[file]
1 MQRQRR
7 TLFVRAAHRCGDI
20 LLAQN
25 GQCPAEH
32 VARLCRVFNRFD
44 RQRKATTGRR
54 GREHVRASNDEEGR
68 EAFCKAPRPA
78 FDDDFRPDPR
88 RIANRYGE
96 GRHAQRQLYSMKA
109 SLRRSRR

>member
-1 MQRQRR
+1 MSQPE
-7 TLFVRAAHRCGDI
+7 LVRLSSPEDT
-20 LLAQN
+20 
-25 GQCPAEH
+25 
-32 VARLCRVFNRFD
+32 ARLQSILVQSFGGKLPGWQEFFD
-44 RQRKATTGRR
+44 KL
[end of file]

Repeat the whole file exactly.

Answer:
1 MQRQRR
7 TLFVRAAHRCGDI
20 LLAQN
25 GQCPAEH
32 VARLCRVFNRFD
44 RQRKATTGRR
54 GREHVRASNDEEGR
68 EAFCKAPRPA
78 FDDDFRPDPR
88 RIANRYGE
96 GRHAQRQLYSMKA
109 SLRRSRR

>member
-1 MQRQRR
+1 MSQPE
-7 TLFVRAAHRCGDI
+7 LVRLSSPEDT
-20 LLAQN
+20 
-25 GQCPAEH
+25 
-32 VARLCRVFNRFD
+32 ARLQSILVQSFGGKLPGWQEFFD
-44 RQRKATTGRR
+44 KL